A hypervisor, also known as a virtual machine monitor or VMM, is a type of virtualization software that supports the creation and management of virtual machines (VMs) by separating a computer’s software from its hardware. Hypervisors translate requests between the physical and virtual resources, making virtualization possible. When a hypervisor is installed directly on the hardware of a physical machine, between the hardware and the operating system (OS), it is called a bare metal hypervisor. Some bare metal hypervisors are embedded into the firmware at the same level as the motherboard basic input/output system (BIOS). This is necessary for some systems to enable the operating system on a computer to access and use virtualization software.
Because the bare metal hypervisor separates the OS from the underlying hardware, the software no longer relies on or is limited to specific hardware devices or drivers. This means bare metal hypervisors allow operating systems and their associated applications to run on a variety of types of hardware. They also allow multiple operating systems and virtual machines (guest machines) to reside on the same physical server (host machine). Because the virtual machines are independent of the physical machine, they can move from machine to machine or platform to platform, shifting workloads and allocating networking, memory, storage, and processing resources across multiple servers according to needs. For example, when an application needs more processing power, it can seamlessly access additional machines through the virtualization software. This results in greater cost and energy efficiency and better performance, using fewer physical machines.
The bare metal hypervisor is the most commonly deployed type of hypervisor. This is where the virtualization software is installed directly on the hardware, where the operating system is normally installed. Bare metal hypervisors are extremely secure since they are isolated from the attack-prone operating system. They perform better and more efficiently than hosted hypervisors, and most companies choose bare metal hypervisors for enterprise and data center computing needs.
There is another type of hypervisor, known as a client or hosted hypervisor. While bare metal hypervisors run directly on the computing hardware, hosted hypervisors run within the operating system of the host machine. Although hosted hypervisors run within the OS, additional operating systems can be installed on top of it. Hosted hypervisors have higher latency than bare metal hypervisors because requests between the hardware and the hypervisor must pass through the extra layer of the OS. Hosted hypervisors are also known as client hypervisors because they are most often used with end users and software testing, where the higher latency is not as much of a concern.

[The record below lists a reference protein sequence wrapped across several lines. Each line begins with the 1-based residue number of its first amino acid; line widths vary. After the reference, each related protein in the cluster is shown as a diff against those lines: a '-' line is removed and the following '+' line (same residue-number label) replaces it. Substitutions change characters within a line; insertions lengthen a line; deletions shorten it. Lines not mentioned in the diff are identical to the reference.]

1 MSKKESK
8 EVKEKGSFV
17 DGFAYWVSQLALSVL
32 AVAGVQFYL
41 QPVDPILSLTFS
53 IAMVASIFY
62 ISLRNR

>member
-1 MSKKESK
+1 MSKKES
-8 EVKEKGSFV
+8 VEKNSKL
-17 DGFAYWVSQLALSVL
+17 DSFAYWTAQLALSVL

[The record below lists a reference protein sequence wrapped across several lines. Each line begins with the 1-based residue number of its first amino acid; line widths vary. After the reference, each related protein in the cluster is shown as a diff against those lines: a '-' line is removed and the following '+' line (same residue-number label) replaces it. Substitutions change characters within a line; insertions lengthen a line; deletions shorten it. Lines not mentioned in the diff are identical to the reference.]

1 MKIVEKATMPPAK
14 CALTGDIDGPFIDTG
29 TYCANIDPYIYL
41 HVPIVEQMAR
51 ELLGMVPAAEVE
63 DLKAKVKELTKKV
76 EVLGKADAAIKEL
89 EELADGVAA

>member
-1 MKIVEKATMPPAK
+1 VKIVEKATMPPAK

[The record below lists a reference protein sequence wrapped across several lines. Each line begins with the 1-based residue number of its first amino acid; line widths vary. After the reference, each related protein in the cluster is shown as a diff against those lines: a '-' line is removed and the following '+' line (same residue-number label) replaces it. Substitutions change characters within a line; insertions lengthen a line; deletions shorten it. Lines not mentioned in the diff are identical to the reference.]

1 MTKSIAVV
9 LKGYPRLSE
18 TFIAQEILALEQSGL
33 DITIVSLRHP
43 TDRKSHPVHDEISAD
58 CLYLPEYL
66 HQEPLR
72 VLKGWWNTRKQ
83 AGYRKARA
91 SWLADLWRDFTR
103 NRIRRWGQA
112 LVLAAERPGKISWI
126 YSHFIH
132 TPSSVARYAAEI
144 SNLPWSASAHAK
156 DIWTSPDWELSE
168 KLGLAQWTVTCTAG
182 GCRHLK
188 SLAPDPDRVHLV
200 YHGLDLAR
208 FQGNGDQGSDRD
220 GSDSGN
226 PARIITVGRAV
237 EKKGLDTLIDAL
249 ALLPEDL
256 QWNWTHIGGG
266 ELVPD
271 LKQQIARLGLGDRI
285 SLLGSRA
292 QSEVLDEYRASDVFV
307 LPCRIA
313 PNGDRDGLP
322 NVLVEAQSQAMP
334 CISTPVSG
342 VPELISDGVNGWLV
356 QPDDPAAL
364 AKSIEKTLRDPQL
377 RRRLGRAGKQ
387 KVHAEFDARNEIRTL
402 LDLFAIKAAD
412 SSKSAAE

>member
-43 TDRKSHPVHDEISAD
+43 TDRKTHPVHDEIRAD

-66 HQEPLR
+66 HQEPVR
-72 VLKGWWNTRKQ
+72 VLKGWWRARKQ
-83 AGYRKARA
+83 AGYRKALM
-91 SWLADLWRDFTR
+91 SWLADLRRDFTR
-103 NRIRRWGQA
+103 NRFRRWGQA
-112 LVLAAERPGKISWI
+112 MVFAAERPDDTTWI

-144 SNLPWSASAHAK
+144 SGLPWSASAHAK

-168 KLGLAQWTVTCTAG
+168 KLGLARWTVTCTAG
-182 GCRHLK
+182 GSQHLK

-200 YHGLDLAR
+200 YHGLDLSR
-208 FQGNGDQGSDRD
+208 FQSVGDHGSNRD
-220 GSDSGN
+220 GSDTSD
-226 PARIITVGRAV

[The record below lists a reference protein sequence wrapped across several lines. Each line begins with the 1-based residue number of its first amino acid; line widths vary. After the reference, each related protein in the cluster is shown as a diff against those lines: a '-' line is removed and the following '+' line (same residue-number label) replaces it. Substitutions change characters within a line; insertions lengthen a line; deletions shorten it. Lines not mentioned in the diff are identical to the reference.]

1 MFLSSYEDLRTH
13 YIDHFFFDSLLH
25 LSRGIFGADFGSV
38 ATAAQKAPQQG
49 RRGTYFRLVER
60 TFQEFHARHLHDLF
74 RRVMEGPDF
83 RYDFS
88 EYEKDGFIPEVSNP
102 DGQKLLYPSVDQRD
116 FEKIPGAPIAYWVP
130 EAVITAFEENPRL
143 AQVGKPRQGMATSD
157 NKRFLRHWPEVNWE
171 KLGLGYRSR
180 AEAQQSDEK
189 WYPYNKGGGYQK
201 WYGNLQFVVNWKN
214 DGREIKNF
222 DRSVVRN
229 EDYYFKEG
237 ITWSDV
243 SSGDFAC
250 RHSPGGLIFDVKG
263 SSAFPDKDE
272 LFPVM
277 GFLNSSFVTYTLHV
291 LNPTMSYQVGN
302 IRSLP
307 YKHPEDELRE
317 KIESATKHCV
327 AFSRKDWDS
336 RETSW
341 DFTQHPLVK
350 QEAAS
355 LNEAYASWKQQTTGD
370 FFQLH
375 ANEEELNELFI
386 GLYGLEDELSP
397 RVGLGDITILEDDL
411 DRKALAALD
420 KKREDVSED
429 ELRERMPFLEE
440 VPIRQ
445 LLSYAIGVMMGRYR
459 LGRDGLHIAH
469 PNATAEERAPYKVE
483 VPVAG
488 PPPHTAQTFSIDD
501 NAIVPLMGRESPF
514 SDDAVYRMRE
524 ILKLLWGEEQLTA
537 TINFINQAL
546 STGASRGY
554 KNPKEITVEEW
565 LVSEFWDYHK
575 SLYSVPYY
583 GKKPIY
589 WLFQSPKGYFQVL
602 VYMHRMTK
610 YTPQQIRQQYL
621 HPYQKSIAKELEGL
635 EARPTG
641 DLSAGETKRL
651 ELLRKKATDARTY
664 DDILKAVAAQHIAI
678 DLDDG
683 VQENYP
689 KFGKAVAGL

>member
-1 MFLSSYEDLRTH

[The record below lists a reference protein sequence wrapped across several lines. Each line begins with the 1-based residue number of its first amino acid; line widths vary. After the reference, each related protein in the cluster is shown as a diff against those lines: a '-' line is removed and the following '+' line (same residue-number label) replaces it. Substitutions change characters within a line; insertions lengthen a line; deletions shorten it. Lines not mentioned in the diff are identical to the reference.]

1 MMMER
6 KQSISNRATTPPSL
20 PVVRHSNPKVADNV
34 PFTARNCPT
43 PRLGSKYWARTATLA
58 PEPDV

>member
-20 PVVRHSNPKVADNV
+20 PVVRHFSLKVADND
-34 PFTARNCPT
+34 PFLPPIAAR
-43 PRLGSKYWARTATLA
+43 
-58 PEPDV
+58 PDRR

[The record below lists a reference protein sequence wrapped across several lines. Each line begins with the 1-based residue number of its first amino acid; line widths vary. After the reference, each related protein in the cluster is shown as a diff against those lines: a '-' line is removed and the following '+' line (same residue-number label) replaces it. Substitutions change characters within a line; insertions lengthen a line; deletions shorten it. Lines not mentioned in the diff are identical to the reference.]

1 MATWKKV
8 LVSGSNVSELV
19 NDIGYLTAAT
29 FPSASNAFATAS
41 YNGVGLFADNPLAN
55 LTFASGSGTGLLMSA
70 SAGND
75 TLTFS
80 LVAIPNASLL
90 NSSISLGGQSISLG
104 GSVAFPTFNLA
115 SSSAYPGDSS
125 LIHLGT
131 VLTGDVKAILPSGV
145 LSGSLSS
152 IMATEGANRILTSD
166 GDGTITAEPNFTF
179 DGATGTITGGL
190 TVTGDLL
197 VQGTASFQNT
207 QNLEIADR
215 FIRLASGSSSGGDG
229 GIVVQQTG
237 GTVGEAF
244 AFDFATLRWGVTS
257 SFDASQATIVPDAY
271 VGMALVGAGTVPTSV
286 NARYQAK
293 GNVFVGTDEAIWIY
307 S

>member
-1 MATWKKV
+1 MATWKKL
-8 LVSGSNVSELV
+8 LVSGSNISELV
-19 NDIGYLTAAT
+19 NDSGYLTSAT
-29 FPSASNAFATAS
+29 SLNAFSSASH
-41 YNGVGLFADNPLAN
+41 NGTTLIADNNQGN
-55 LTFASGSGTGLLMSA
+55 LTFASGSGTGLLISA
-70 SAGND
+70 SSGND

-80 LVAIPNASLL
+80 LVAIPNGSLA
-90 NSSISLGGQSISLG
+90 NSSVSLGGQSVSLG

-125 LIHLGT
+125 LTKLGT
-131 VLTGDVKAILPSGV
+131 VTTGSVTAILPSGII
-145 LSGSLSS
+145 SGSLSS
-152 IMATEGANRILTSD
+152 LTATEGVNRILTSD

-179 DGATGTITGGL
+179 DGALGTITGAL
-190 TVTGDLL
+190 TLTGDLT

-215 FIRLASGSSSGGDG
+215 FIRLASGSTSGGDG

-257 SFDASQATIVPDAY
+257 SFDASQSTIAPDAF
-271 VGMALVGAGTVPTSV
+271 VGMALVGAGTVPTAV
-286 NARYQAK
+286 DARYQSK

Hardware acceleration technology can boost processing speed for both bare metal and hosted hypervisors by doing some of the resource-intensive work of creating and managing virtual resources. A virtual Dedicated Graphics Accelerator (vDGA) is a type of hardware accelerator that can take care of sending and refreshing high-end 3-D graphics, freeing up the main system for other tasks and greatly increasing the speed at which images are displayed. This technology is very useful for industries such as oil and gas exploration, where companies need to quickly visualize complex data.
A bare metal server is a dedicated server with a single tenant, controlled by a single client. For bare metal virtualization, that client can install a bare metal hypervisor directly onto the hardware of that server to enable virtualization technology including virtual applications, multiple virtual machines, or private clouds.
Hosted hypervisors, in contrast, are installed on top of the operating system, not on the bare metal of the server. Both types of hypervisors can run multiple virtual servers for multiple tenants on one physical machine. Public cloud service providers lease server space on the different virtual servers to different companies. So one server can host several virtual servers that are running workloads for multiple companies. The sharing of resources can pose more of a security risk than a dedicated bare metal server and can result in a “noisy neighbor” effect when one of the tenants runs a large workload that interferes with the server performance for other tenants.
Since a single company has full control over a bare metal server, that server will always provide higher performance than a virtual server that is sharing a physical server’s bandwidth, memory, and processing power with other virtual servers. Companies also have more control over the hardware for bare metal servers and can optimize them to increase performance. Because bare metal servers do not share resources with other tenants, they are often used to host private clouds, especially for companies that need to comply with regulations that require physical separation of resources.
Hypervisors hosting multiple virtual machines do offer some advantages over bare metal servers. Hypervisors allow virtual machines to be created instantly, providing more resources as needed for dynamic workloads. It is much harder to provide an additional physical server when it is needed. Hypervisors also allow for more utilization of a physical server, since it is able to run several virtual machines on one physical machine’s resources. Running several virtual machines on one physical machine is more cost and energy efficient than running multiple underutilized physical machines for the same task.